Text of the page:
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By Ashley Cooper | January 31, 2005

One could make an argument that this film’s star, Ian McKellen, is Hollywood’s hottest actor. Given his string of recent successes from “Gods and Monsters” to the “X-Men” series and of course “The Lord of the Rings” trilogy, you would be hard pressed to find a more respected and sought after leading man. Small wonder why the Harry Potter people wanted him to replace Richard Harris in the key role of Albus Dumbledore. Yet, despite all his power and influence, McKellen chose this independent film with its limited budget as his successor to these projects. This fact alone speaks highly of “Emile”.

As the eponymous lead, Emile, McKellen plays an older professor returning to the place of his birth to accept an honorary degree at the university. Though he has spent the previous 40 years in London and has completely lost contact with his remaining family there in Victoria, Canada, Emile hopes that his visit will reconnect him with his niece, Nadia, and her daughter.

It is here that the ghosts of Emile’s past literally come to life. Through a series of flashbacks, we meet Emile’s deceased brothers as he relives the events that preceded his leaving and their deaths. The problem here is that it is the older McKellen, rather than a younger version of himself, speaking to these characters. Perhaps this technique works better for the stage, but a film audience will likely find it out of place. It is much more customary to employ a different actor to play the character at an earlier stage of his or her life. One of the most notable examples of this practice is the use of Robert De Niro and Marlon Brando for the role of Vito Corleone in “The Godfather: Part II”. Though you certainly cannot blame director Carl Bessai for wanting to use McKellen as much as possible, the result is a bit confusing and overstated.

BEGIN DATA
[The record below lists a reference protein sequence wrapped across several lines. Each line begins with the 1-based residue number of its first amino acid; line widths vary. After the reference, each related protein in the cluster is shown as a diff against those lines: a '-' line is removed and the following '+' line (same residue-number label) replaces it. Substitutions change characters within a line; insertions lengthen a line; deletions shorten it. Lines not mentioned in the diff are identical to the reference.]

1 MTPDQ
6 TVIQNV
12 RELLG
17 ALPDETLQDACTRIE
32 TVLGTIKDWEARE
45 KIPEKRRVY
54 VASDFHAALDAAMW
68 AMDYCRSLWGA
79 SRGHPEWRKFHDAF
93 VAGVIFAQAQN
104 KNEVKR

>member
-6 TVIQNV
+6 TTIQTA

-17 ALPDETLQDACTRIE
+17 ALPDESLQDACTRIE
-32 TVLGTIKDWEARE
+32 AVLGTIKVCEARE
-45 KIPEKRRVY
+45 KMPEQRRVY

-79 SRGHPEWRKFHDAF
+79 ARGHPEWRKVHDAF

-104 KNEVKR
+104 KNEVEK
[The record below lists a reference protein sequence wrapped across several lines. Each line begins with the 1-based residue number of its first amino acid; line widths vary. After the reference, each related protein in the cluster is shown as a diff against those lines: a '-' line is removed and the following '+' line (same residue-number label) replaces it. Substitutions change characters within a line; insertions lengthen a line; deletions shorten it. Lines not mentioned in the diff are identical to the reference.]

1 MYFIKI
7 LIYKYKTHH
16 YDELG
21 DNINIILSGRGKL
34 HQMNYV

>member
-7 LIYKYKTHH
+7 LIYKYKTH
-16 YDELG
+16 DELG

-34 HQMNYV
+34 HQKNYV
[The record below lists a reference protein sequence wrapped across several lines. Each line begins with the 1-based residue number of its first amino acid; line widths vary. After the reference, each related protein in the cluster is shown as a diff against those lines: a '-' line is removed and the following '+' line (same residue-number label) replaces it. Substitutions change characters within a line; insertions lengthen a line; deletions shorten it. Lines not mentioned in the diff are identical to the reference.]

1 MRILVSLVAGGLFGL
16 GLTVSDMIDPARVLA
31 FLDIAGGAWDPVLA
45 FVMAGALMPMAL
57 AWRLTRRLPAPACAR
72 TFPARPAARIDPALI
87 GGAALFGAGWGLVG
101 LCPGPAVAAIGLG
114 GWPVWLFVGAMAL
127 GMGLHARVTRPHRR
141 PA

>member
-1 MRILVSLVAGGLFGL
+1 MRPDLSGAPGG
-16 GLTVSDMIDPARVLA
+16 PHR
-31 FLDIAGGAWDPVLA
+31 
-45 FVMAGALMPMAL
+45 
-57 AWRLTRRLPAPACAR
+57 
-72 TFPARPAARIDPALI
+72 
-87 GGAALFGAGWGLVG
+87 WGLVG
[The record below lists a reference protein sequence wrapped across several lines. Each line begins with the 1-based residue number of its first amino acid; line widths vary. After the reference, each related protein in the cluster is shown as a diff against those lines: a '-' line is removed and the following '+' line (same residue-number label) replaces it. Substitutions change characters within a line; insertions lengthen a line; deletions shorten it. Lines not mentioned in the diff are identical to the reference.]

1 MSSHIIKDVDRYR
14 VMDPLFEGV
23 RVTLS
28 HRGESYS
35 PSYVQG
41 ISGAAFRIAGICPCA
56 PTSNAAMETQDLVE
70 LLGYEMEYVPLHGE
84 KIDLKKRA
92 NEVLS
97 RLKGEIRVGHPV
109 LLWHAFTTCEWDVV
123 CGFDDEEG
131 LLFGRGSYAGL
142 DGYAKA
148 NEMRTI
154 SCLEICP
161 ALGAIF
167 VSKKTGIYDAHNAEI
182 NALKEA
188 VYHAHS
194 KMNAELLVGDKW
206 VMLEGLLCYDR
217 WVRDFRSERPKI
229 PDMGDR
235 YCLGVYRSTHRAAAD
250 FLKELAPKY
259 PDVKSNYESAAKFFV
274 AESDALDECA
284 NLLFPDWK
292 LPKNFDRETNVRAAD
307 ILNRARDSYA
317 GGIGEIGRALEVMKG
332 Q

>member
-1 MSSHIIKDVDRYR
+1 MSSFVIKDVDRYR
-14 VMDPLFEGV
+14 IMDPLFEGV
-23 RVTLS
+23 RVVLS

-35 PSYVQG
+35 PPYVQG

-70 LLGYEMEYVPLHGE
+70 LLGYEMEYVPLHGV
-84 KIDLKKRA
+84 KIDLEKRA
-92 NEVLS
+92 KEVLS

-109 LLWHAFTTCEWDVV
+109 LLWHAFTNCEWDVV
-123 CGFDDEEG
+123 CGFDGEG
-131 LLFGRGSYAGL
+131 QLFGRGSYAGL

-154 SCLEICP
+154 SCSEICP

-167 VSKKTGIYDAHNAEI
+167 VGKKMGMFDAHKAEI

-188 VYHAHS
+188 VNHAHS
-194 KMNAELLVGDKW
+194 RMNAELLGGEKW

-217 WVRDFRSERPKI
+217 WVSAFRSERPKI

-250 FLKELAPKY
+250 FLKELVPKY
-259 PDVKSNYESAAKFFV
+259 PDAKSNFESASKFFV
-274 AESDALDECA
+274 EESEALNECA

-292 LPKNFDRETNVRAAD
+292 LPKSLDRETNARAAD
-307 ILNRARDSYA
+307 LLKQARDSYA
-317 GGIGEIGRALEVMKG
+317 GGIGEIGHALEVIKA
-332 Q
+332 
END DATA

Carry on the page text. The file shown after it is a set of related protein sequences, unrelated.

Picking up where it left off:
Despite this clumsy approach and slow developing plot, “Emile” becomes something of an essay on guilt, responsibility, remorse, redemption, and all of the accoutrements of awkwardness that exist within families. As the movie develops, we are eventually shown some of the reasons why Emile left home and how this act leads to an even greater pantheon of troubles for his family.

A small but excellent cast supports McKellen in what is a beautiful and intelligent film. Though overly morose and slightly overdone, this is the kind of independent film that used to define the genre but now is sorely missing.

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